Knowledge Representation and Reasoning

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Morgan Kaufmann, 2004 - Computers - 381 pages
3 Reviews
Knowledge representation is at the very core of a radical idea for understanding intelligence. Instead of trying to understand or build brains from the bottom up, its goal is to understand and build intelligent behavior from the top down, putting the focus on what an agent needs to know in order to behave intelligently, how this knowledge can be represented symbolically, and how automated reasoning procedures can make this knowledge available as needed.

This landmark text takes the central concepts of knowledge representation developed over the last 50 years and illustrates them in a lucid and compelling way. Each of the various styles of representation is presented in a simple and intuitive form, and the basics of reasoning with that representation are explained in detail. This approach gives readers a solid foundation for understanding the more advanced work found in the research literature. The presentation is clear enough to be accessible to a broad audience, including researchers and practitioners in database management, information retrieval, and object-oriented systems as well as artificial intelligence. This book provides the foundation in knowledge representation and reasoning that every AI practitioner needs.

*Authors are well-recognized experts in the field who have applied the techniques to real-world problems
* Presents the core ideas of KR&R in a simple straight forward approach, independent of the quirks of research systems
*Offers the first true synthesis of the field in over a decade

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Review: Knowledge Representation and Reasoning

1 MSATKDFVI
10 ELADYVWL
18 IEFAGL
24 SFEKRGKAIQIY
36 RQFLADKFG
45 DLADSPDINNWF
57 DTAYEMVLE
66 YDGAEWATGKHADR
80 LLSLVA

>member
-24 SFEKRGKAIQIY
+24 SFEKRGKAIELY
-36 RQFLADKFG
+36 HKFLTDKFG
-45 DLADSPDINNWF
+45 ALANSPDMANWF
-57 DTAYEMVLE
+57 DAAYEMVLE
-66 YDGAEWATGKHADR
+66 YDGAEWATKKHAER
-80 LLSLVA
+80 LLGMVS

User Review  - Dewi Wardani - Goodreads

it's close to a general logic in artificial intelligent. good point it's all I needed..but i like it also more elaborate some use cases ... ;) Read full review

Review: Knowledge Representation and Reasoning

User Review  - Paul - Goodreads

One thing to note when reading is that they use the horseshoe "" symbol instead of the directed arrow "" to represent implication. I guess this is syntactically valid, but confused me for a while. Read full review


Chapter 2 The Language of FirstOrder Logic
Chapter 3 Expressing Knowledge
Chapter 4 Resolution
Chapter 5 Reasoning with Horn Clauses
Chapter 6 Procedural Control of Reasoning
Chapter 7 Rules in Production Systems
Chapter 8 ObjectOriented Representation
Chapter 9 Structured Descriptions
Chapter 11 Defaults
Chapter 12 Vagueness Uncertainty and Degrees of Belief
Chapter 13 Explanation and Diagnosis
Chapter 14 Actions
Chapter 15 Planning
Chapter 16 The Tradeoff between Expressiveness and Tractability

Chapter 10 Inheritance

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